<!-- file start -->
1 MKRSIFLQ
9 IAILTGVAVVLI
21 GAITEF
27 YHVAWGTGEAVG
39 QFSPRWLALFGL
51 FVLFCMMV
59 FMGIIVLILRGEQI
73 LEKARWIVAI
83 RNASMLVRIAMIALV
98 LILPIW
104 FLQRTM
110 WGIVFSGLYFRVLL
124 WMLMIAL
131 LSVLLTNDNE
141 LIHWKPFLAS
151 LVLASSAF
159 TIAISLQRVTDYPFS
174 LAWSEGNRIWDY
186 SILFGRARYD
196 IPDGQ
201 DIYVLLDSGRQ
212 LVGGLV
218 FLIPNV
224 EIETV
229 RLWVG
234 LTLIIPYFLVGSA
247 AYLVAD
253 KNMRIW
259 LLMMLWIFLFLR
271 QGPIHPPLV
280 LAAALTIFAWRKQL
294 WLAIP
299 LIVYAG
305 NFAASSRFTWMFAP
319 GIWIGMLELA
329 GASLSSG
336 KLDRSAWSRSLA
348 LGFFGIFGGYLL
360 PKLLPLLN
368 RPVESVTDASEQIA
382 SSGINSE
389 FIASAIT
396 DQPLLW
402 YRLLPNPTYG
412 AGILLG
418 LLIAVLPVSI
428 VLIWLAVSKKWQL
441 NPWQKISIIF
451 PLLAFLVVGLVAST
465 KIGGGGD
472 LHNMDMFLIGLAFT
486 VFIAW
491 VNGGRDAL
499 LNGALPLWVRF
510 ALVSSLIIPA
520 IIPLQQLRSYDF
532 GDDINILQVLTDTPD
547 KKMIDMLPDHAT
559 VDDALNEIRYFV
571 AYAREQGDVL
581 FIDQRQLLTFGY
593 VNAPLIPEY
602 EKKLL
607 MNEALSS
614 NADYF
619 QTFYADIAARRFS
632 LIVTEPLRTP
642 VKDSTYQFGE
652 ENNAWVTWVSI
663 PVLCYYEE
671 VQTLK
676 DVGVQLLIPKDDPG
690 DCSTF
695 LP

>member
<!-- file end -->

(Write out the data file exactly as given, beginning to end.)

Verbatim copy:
1 MKRSIFLQ
9 IAILTGVAVVLI
21 GAITEF
27 YHVAWGTGEAVG
39 QFSPRWLALFGL
51 FVLFCMMV
59 FMGIIVLILRGEQI
73 LEKARWIVAI
83 RNASMLVRIAMIALV
98 LILPIW
104 FLQRTM
110 WGIVFSGLYFRVLL
124 WMLMIAL
131 LSVLLTNDNE
141 LIHWKPFLAS
151 LVLASSAF
159 TIAISLQRVTDYPFS
174 LAWSEGNRIWDY
186 SILFGRARYD
196 IPDGQ
201 DIYVLLDSGRQ
212 LVGGLV
218 FLIPNV
224 EIETV
229 RLWVG
234 LTLIIPYFLVGSA
247 AYLVAD
253 KNMRIW
259 LLMMLWIFLFLR
271 QGPIHPPLV
280 LAAALTIFAWRKQL
294 WLAIP
299 LIVYAG
305 NFAASSRFTWMFAP
319 GIWIGMLELA
329 GASLSSG
336 KLDRSAWSRSLA
348 LGFFGIFGGYLL
360 PKLLPLLN
368 RPVESVTDASEQIA
382 SSGINSE
389 FIASAIT
396 DQPLLW
402 YRLLPNPTYG
412 AGILLG
418 LLIAVLPVSI
428 VLIWLAVSKKWQL
441 NPWQKISIIF
451 PLLAFLVVGLVAST
465 KIGGGGD
472 LHNMDMFLIGLAFT
486 VFIAW
491 VNGGRDAL
499 LNGALPLWVRF
510 ALVSSLIIPA
520 IIPLQQLRSYDF
532 GDDINILQVLTDTPD
547 KKMIDMLPDHAT
559 VDDALNEIRYFV
571 AYAREQGDVL
581 FIDQRQLLTFGY
593 VNAPLIPEY
602 EKKLL
607 MNEALSS
614 NADYF
619 QTFYADIAARRFS
632 LIVTEPLRTP
642 VKDSTYQFGE
652 ENNAWVTWVSI
663 PVLCYYEE
671 VQTLK
676 DVGVQLLIPKDDPG
690 DCSTF
695 LP

>member